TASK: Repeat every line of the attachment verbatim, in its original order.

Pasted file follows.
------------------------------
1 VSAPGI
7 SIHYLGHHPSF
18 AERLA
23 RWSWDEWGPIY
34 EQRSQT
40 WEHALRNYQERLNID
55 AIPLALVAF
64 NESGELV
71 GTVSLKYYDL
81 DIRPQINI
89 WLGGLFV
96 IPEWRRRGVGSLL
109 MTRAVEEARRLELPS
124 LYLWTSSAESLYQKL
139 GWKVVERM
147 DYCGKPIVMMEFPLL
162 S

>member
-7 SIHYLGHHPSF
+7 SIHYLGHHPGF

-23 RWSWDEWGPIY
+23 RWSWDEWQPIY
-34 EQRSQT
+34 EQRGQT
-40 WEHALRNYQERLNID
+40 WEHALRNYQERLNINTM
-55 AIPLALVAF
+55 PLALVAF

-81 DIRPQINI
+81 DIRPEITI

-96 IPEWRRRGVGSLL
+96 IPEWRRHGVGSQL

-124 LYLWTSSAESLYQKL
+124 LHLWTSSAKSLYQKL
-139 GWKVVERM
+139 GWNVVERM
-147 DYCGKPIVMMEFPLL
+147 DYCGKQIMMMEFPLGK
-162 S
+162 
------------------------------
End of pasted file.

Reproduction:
1 VSAPGI
7 SIHYLGHHPSF
18 AERLA
23 RWSWDEWGPIY
34 EQRSQT
40 WEHALRNYQERLNID
55 AIPLALVAF
64 NESGELV
71 GTVSLKYYDL
81 DIRPQINI
89 WLGGLFV
96 IPEWRRRGVGSLL
109 MTRAVEEARRLELPS
124 LYLWTSSAESLYQKL
139 GWKVVERM
147 DYCGKPIVMMEFPLL
162 S

>member
-7 SIHYLGHHPSF
+7 SIHYLGHHPGF

-23 RWSWDEWGPIY
+23 RWSWDEWQPIY
-34 EQRSQT
+34 EQRGQT
-40 WEHALRNYQERLNID
+40 WEHALRNYQERLNINTM
-55 AIPLALVAF
+55 PLALVAF

-81 DIRPQINI
+81 DIRPEITI

-96 IPEWRRRGVGSLL
+96 IPEWRRHGVGSQL

-124 LYLWTSSAESLYQKL
+124 LHLWTSSAKSLYQKL
-139 GWKVVERM
+139 GWNVVERM
-147 DYCGKPIVMMEFPLL
+147 DYCGKQIMMMEFPLGK
-162 S
+162 